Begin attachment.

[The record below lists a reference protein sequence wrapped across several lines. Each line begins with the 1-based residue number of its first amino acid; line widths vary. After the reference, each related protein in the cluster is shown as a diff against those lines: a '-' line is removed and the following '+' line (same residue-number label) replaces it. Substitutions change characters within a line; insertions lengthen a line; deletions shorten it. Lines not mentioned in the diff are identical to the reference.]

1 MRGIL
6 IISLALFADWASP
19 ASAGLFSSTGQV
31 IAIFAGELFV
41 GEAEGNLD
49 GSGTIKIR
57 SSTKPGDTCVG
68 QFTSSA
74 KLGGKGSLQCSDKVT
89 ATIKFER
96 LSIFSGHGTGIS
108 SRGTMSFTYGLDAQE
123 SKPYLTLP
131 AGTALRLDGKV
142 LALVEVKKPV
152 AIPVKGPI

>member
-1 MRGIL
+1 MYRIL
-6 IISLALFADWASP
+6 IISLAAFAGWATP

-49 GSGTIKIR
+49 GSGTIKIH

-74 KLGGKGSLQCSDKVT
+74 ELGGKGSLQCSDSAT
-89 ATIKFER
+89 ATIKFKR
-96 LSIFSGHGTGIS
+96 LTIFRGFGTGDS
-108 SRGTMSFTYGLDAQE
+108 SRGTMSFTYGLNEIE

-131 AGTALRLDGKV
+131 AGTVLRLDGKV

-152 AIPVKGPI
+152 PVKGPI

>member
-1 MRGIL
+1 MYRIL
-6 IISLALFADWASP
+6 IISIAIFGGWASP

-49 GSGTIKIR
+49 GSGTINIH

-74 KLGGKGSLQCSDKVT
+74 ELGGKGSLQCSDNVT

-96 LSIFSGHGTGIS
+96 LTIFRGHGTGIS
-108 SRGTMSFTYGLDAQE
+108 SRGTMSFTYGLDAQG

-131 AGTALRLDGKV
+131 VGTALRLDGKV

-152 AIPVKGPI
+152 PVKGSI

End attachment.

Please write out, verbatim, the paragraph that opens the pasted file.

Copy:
[The record below lists a reference protein sequence wrapped across several lines. Each line begins with the 1-based residue number of its first amino acid; line widths vary. After the reference, each related protein in the cluster is shown as a diff against those lines: a '-' line is removed and the following '+' line (same residue-number label) replaces it. Substitutions change characters within a line; insertions lengthen a line; deletions shorten it. Lines not mentioned in the diff are identical to the reference.]